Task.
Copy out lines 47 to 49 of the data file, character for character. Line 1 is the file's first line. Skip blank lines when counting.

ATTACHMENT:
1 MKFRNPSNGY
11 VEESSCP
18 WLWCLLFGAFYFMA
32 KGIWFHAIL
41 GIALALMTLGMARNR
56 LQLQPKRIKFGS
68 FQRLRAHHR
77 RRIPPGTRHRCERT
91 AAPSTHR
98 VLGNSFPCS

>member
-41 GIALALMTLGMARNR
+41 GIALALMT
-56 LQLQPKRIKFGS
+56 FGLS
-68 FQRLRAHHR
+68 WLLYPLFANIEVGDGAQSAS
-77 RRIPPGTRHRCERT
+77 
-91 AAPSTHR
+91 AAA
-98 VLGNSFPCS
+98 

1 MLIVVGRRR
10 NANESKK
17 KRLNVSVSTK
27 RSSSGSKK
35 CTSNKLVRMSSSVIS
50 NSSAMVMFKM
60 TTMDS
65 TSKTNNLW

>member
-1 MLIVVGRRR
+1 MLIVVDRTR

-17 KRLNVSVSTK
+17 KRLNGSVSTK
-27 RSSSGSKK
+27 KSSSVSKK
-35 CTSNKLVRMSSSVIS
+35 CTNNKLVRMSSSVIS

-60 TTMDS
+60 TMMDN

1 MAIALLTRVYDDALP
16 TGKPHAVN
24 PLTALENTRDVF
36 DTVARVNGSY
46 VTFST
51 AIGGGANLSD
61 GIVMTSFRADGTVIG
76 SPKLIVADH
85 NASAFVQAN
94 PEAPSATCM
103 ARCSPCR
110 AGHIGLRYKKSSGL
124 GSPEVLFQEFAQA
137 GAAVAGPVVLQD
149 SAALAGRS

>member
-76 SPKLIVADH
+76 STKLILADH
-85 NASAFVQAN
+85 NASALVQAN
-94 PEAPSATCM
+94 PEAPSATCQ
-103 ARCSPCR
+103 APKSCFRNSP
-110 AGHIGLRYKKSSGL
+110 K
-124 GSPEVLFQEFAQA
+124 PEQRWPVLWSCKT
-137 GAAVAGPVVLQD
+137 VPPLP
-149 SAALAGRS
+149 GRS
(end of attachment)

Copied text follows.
46 VTFST
51 AIGGGANLSD
61 GIVMTSFRADGTVIG